The bloody Macbeth’s curse

22 Apr

“Call me superstitious or cowardly or weak,
but I’ll never play a character whose name one dare not speak.
I’ll play Hamlet in doublet and hose or either of the Dromios but, sorry,
I won’t play Mackers.
I’ll play Richard the Third with a hump and wig,
or Henry the Eighth (that selfish pig) but, sorry,
I don’t do Mackers.
Every soul who plays this role risks injury or death,
I’d rather sweep the bloody stage than ever do Mac-you-know-who.
So gimme King Lear, Cleopatra, Romeo, Juliet, doesn’t mattra
– I’ll play them all for free. But I’d be crackers to take on Mackers.
You see, I’m skittish about the Scottish tragedy.”

Have you ever heard about the curse of Macbeth? If you’ve ever seen “Slings and arrows”, you surely have. We can laugh at the silly superstitions, but who would ignore such a curse as that of Macbeth?

Throughout the years, actors (who believed “Macbeth” to be a cursed play) have been too scared to use the taboo word: MACBETH. They weren’t allowed to mention the play’s title inside the theatre, so instead they called it ‘the Scottish play’, the lead characters became ‘Mackers’, lady Macbeth was called ‘lady M.’. The whole thing may seem ridiculous to some people, but, even now, actors prefer not to use the damned name.

The superstition is not new, it’s not just a crazy idea of some star, it has quite a long (and sometimes terrifying) history. How did it all start? It started with Shakespeare himself, of course. He is said to have used the spells of real witches in his text, reproducing a 17th century black-magic rituals. Using, as he always did, just the right words, he provided his audience with ‘instructions’ in art of spell casting:
“Round around the cauldron go;
In the poison’d entrails throw.
Toad, that under cold stone
Days and nights has thirty-one
Swelter’d venum sleeping got.
Boil thou first i’ the charmed pot”

Those who were actual practitioners of the ritual were not at all amused by Will’s detailed description of their witchcraft, and, as a punishment, they cursed the play.

What was the result of this? Too much fear, that for sure. And maybe it was that fear, or just mere coincidence, that caused all the accidents. Here are some examples:

1607 – William Shakespeare was made to play lady Macbeth because Hal Berridge, the boy who was supposed to play the role, became feverish and died; the play displeased King James I to such an extent that he banned it for 5 years

1672 – Amsterdam: the actor playing Macbeth substituted a real dagger for the stage one, and used it to kill Duncan

1721 – army had to be called in when some hecklers were annoying the actors on the stage; in response the actors attacked the hecklers with their swords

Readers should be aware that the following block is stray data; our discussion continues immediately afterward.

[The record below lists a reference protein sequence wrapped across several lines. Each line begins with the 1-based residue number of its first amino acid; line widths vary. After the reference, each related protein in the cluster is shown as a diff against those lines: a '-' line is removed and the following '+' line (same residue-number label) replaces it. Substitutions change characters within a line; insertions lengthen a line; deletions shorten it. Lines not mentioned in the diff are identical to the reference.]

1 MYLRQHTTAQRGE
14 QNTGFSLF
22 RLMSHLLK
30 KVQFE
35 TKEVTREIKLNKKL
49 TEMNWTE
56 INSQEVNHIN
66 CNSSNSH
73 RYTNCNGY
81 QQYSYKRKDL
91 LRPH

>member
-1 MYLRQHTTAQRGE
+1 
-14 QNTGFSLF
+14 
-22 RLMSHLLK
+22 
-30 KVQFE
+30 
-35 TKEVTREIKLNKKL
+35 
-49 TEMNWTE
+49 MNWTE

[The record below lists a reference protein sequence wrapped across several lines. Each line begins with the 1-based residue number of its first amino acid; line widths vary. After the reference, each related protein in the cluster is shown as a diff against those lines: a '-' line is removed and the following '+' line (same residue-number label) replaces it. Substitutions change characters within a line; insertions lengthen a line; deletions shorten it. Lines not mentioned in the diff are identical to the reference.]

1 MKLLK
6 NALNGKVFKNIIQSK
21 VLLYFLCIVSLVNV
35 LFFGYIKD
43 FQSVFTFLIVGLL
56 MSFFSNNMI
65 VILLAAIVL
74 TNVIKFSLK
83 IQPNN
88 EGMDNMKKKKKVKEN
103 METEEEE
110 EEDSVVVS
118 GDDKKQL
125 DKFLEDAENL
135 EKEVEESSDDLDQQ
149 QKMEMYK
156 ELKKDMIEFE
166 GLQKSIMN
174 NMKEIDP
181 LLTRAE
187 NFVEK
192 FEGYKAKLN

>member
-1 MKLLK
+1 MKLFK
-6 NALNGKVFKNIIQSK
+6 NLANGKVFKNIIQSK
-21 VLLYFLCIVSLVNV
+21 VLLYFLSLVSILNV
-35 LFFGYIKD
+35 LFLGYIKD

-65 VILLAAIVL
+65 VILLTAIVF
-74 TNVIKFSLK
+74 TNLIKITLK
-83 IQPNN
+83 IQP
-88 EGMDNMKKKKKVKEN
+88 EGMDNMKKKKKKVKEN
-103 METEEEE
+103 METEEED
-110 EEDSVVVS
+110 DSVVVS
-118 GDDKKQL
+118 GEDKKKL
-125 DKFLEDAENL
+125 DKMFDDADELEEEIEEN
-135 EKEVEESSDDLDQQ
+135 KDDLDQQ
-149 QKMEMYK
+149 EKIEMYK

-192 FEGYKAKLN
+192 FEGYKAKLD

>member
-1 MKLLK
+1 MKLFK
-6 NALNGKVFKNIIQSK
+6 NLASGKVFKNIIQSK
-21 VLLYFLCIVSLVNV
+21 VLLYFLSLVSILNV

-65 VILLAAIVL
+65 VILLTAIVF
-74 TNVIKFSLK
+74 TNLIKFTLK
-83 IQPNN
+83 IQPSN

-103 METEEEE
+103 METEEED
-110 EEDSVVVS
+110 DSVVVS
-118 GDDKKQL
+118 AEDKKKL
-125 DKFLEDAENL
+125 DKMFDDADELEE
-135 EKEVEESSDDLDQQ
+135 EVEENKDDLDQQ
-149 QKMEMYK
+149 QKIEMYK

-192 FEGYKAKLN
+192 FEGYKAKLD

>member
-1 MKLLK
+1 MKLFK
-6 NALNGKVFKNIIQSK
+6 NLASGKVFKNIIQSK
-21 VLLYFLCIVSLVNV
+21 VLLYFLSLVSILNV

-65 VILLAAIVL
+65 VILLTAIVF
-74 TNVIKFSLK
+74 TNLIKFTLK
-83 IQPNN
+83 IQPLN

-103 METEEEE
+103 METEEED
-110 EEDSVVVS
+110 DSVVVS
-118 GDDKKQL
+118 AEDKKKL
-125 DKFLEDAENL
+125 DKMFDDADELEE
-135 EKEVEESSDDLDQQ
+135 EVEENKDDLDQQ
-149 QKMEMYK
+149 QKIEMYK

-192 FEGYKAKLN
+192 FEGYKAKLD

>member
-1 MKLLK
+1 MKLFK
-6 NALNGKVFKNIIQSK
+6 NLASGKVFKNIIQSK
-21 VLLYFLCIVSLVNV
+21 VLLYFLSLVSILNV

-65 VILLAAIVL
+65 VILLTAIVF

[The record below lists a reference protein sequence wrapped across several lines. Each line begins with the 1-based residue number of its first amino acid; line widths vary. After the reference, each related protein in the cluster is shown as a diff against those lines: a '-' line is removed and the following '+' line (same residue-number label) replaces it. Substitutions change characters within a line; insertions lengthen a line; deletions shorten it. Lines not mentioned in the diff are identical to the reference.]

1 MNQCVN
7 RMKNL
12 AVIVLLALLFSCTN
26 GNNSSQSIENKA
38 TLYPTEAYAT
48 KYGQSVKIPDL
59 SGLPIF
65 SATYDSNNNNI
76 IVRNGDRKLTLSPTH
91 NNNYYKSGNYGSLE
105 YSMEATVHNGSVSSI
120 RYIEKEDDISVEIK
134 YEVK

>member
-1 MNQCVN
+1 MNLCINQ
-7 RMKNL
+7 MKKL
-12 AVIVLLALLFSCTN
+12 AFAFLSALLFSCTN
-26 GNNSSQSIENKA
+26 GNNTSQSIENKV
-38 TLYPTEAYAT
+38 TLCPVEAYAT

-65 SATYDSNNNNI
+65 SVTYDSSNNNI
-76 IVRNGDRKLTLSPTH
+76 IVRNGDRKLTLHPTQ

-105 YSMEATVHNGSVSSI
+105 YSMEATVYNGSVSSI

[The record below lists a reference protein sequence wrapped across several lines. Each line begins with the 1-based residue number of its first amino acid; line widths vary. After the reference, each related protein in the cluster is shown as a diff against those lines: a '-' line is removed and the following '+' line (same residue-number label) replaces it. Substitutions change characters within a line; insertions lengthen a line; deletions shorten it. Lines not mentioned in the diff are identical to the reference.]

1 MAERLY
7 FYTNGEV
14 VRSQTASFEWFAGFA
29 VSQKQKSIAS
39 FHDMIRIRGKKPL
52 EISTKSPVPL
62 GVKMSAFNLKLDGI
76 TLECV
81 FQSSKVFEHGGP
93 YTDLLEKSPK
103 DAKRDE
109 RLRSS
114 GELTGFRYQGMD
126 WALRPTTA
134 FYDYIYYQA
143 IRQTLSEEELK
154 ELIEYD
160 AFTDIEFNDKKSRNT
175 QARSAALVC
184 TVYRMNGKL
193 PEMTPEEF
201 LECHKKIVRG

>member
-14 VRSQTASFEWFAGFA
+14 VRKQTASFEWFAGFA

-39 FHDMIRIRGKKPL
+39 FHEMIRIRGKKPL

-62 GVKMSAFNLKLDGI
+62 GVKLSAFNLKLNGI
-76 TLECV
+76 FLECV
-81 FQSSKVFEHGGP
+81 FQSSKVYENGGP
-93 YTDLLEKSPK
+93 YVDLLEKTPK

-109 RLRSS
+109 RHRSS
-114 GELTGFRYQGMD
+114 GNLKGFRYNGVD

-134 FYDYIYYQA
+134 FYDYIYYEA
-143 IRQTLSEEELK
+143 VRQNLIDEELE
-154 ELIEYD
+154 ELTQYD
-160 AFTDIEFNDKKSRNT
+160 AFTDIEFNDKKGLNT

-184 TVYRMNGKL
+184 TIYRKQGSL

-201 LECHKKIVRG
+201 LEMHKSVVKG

1775 – Sarah Siddons, an actress playing lady Macbeth, was nearly ravaged by disapproving audience

1849 – New York’s Astor Place: during the performance riots broke out; at least 25 people were trampled to death

1926 – Sybil Thorndike, playing lady Macbeth, was almost strangled by a burly actor

1934 – Malcolm Keen turned mute onstage; his replacement had a high fever and had to be hospitalised

1937 – one of most tragic events; when Laurence Olivier took the role of Macbeth, a 25-pound stage weight crashed just near him, his sword broke on stage, flew into the audience and hit a man who later suffered a heart attack; that’s not all: the director and the actress playing lady Macduff were involved in a car accident when they were on their way to the theatre and, during the dress rehearsal, the proprietor of the theatre died of a heart attack

1942 – the production headed by john Gielgud: three actors (Duncan and 2 witches) died, and the costume and set designer committed suicide

1948 – Diana Wynyard, who played the role of lady Macbeth, sleepwalked down the rostrum and fell down 15 feet

1953 – an outdoor production in Bermuda:Charlton Heston suffered severe burns after a sudden gust of wind blew flames onto him; as it later turned out, someone had accidentally soaked his tights in kerosene

1970 – 1981- Rip Torn just couldn’t escape the bad luck: in 1970 a strike hit his production in New York City, in 1971 two fires and seven robberies plagued the version starring David Leary; and in 1981, in the production at Lincoln Center, J. Kenneth Campbell, who played Macduff, was mugged after the play’s opening

I think there are just too many examples of bad luck brought to us by the curse of Macbeth. The scary stories about the consequences of ignoring the curse are told in many theatres, so there are really few who dare mention the Scottish King’s name. But what if someone just mentions the name by accident? Does that mean the wicked spirits will throw stones at them? Or is there still hope? Actually, there are quite a few methods to dispel the curse. One of those, attributed to Michael York, is to leave the theatre, walk around it three times, spit over the left shoulder, swear, and wait for permission to return to the theatre. Another practice is to spin around three times as fast as possible on the spot, sometimes accompanied by spitting over the shoulder and swearing. A different ritual is to leave the room, knock three times, wait to be invited in, and then quote a line from “Hamlet” or, sometimes, recite lines from “The Merchant of Venice” which is thought to be a lucky play.

Even if you’re not an actor and you hardly ever go to the theatre – be careful! If you don’t want the bad spirits to be after you, just don’t EVER mention the name of Macbeth in the theatre. It’s better not to play with fate. Or witchcraft.


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